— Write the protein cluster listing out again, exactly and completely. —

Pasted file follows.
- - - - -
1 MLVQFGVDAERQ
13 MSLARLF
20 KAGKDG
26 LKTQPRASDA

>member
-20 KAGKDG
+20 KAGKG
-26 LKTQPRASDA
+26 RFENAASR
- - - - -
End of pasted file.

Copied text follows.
1 MLVQFGVDAERQ
13 MSLARLF
20 KAGKDG
26 LKTQPRASDA

>member
-20 KAGKDG
+20 KAGKG
-26 LKTQPRASDA
+26 RFENAASR